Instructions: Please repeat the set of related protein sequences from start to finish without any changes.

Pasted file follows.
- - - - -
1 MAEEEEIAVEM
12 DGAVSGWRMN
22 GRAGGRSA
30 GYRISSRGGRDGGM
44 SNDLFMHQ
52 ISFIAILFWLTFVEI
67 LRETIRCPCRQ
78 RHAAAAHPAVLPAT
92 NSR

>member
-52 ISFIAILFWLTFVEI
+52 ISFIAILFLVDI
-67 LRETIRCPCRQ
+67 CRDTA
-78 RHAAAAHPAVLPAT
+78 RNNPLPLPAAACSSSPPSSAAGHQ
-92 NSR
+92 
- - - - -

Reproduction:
1 MAEEEEIAVEM
12 DGAVSGWRMN
22 GRAGGRSA
30 GYRISSRGGRDGGM
44 SNDLFMHQ
52 ISFIAILFWLTFVEI
67 LRETIRCPCRQ
78 RHAAAAHPAVLPAT
92 NSR

>member
-52 ISFIAILFWLTFVEI
+52 ISFIAILFLVDI
-67 LRETIRCPCRQ
+67 CRDTA
-78 RHAAAAHPAVLPAT
+78 RNNPLPLPAAACSSSPPSSAAGHQ
-92 NSR
+92 